Manual Information

There is a manual that describes how to deliver this program.

Program Manual(s)

  • Shochet, I. M., & Wurfl, A. (2015). Resourceful Adolescent Program: Group leader's manual (2nd ed.). Queensland University of Technology.
  • Shochet, I. M., & Wurfl, A. (2015). Resourceful Adolescent Program: Participant's workbook (2nd ed.). Queensland University of Technology.

These can be accessed at www.rap.qut.edu.au or by emailing rap@qut.edu.au

Training Information

There is training available for this program.

Training Contact:
Training Type/Location:

Training is provided at our organization, at the trainee’s organization, and by Zoom for overseas participants.

Number of days/hours:
  • Onsite training is between 1 and 2 days depending on organization’s needs.
  • Zoom training is delivered through 3.5-hour sessions over 2 consecutive days.

Implementation Information

Pre-Implementation Materials

There are no pre-implementation materials to measure organizational or provider readiness for Resourceful Adolescent Program-Adolescent (RAP-A).

Formal Support for Implementation

There is formal support available for implementation of Resourceful Adolescent Program-Adolescent (RAP-A) as listed below:

Support is optional. Supervision of the first and/or second program delivery is provided, especially in the context of research. Supervision focuses on process issues during delivery and fidelity. In an international context, support would be provided over Zoom.

Fidelity Measures

There are fidelity measures for Resourceful Adolescent Program-Adolescent (RAP-A) as listed below:

Fidelity is measured via self-report integrity checklists and are available upon request.

Implementation Guides or Manuals

There are no implementation guides or manuals for Resourceful Adolescent Program-Adolescent (RAP-A).

Implementation Cost

There are no studies of the costs of Resourceful Adolescent Program-Adolescent (RAP-A).

Research on How to Implement the Program

Research has been conducted on how to implement Resourceful Adolescent Program-Adolescent (RAP-A) as listed below:

Cunningham, L., Shochet, I., Smith, C., & Wurfl, A. (2017). A qualitative evaluation of an innovative resilience-building camp for young carers. Child and Family Social Work, 22(2), 700–710. https://doi.org/10.1111/cfs.12286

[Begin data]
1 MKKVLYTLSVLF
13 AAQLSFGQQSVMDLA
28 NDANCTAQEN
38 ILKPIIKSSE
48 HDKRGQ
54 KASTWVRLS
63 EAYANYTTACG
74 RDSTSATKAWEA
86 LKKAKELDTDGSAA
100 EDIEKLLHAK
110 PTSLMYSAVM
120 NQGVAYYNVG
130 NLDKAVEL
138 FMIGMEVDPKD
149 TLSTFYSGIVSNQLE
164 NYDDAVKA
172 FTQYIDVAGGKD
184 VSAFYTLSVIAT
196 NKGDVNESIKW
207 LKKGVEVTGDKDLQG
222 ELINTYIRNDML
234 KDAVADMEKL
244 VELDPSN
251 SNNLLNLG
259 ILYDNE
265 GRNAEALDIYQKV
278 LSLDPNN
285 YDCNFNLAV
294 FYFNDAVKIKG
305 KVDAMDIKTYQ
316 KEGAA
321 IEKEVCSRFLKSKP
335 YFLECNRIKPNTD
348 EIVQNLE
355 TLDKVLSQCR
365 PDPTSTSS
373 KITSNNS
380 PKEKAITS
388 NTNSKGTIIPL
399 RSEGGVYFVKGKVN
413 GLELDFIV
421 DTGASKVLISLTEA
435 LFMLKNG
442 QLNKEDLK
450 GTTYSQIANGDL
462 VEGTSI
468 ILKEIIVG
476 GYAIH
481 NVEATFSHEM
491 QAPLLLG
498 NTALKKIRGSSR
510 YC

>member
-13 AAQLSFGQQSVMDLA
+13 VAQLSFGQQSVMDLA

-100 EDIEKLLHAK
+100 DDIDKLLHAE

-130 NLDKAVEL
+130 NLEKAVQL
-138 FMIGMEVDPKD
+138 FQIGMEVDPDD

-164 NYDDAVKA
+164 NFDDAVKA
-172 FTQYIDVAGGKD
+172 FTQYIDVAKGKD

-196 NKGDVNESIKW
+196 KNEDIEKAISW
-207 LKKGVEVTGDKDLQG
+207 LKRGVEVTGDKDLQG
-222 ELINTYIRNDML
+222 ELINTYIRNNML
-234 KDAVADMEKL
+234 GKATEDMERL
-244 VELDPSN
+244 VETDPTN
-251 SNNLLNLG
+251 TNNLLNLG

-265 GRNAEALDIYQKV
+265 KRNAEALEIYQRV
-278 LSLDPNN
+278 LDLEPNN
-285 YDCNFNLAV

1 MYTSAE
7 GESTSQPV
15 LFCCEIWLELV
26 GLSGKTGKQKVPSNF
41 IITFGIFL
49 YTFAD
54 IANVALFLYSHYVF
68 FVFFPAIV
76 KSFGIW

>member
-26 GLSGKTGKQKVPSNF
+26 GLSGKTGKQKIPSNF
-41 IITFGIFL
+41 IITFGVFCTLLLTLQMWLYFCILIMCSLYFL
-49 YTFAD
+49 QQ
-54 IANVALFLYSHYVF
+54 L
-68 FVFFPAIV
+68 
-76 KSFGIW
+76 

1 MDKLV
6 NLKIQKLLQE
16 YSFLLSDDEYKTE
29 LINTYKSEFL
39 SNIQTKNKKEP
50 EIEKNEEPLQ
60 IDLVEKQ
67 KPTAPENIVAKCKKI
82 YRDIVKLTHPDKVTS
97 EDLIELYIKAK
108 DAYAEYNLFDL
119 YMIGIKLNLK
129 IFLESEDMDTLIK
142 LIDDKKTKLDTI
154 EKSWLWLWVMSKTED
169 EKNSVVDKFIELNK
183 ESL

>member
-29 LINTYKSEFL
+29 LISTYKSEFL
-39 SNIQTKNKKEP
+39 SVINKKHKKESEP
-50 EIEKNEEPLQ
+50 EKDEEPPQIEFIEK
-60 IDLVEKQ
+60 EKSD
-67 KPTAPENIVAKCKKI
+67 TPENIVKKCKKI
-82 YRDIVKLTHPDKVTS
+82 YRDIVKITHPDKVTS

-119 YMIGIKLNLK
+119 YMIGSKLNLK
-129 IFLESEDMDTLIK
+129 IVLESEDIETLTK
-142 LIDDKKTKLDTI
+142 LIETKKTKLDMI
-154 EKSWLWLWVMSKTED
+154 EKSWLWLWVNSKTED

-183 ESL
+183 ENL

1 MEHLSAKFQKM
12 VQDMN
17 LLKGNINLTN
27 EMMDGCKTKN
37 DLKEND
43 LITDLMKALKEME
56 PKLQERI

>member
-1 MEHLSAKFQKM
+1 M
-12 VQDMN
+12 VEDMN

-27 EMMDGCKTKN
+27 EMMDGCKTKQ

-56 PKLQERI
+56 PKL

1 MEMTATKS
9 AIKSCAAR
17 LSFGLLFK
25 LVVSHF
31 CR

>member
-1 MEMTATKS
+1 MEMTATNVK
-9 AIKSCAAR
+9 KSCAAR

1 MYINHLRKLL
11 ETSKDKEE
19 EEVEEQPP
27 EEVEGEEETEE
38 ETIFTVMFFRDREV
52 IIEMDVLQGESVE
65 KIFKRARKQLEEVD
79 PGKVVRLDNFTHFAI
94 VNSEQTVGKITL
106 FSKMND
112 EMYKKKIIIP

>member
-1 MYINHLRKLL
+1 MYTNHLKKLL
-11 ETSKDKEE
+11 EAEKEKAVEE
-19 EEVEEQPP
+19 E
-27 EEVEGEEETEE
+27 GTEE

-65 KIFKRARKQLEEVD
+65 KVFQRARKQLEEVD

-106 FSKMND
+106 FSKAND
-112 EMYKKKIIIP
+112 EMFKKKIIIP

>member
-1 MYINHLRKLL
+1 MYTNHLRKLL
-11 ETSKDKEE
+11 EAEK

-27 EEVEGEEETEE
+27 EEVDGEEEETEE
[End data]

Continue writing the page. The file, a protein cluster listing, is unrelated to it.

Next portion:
Relevant Published, Peer-Reviewed Research

Child Welfare Outcome: Child/Family Well-Being

Shochet, I. M., Dadds, M. R., Holland, D., Whitefield, K., Harnett, P. H., & Osgarby, S. M. (2001). The efficacy of a universal school-based program to prevent adolescent depression. Journal of Clinical Child Psychology, 30, 303–315. https://doi.org/10.1207/S15374424JCCP3003_3

Type of Study: Randomized controlled trial
Number of Participants: 260

Population:

  • Age — 12–15 years (Mean=13.49 years)
  • Race/Ethnicity — Not specified
  • Gender — 53.46% Female and 46.54% Male
  • Status — Participants were Year 9 secondary school students.

Location/Institution: Brisbane, Australia

Summary: (To include basic study design, measures, results, and notable limitations)
This study evaluated whether Resourceful Adolescent Program-Adolescent (RAP-A), designed to prevent depression in adolescents, could be effectively implemented within the constraints of the school environment. Students were assigned to 1 of 3 groups: (a) RAP-A, an 11-session school-based resilience building program, as part of the school curriculum; (b) Resourceful Adolescent Program–Family (RAP–F), the same program as in RAP-A, but in which each student’s parents were also invited to participate in a 3-session parent program; and (c) Adolescent Watch, a comparison group in which adolescents simply completed the measures. Measures utilized included the Child Depression Inventory (CDI), the Reynolds Adolescent Depression Scale (RADS), and the Beck Hopelessness Scale (BHS). Results indicated adolescents in either of the RAP programs reported significantly lower levels of depressive symptomatology and hopelessness at postintervention and 10-month follow-up, compared with those in the comparison group. Adolescents also reported high satisfaction with the program. Limitations include reliance on self-reported measures of depression, small sample size, and length of follow-up.

Length of postintervention follow-up: 10 months.

Muris, P., Bogie, N., & Hoogsteder, A. (2001). Effects of an early intervention group program for anxious and depressed adolescents: A pilot study. Psychological Reports, 88(2), 481–482. https://doi.org/10.2466/pr0.2001.88.2.481

Type of Study: One-group pretest–posttest
Number of Participants: 8

Population:

  • Age — 13–18 years
  • Race/Ethnicity — Not specified
  • Gender — 5 Female and 3 Male
  • Status — Participants were adolescents with depressive symptoms.

Location/Institution: The Netherlands

Summary: (To include basic study design, measures, results, and notable limitations)